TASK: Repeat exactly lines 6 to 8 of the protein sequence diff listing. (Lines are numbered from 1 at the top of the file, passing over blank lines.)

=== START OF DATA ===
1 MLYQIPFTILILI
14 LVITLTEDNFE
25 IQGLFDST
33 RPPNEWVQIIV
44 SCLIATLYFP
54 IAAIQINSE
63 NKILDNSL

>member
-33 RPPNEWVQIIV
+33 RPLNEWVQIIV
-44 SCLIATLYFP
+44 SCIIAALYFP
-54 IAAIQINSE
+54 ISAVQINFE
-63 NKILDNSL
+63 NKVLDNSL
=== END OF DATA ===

54 IAAIQINSE
63 NKILDNSL

>member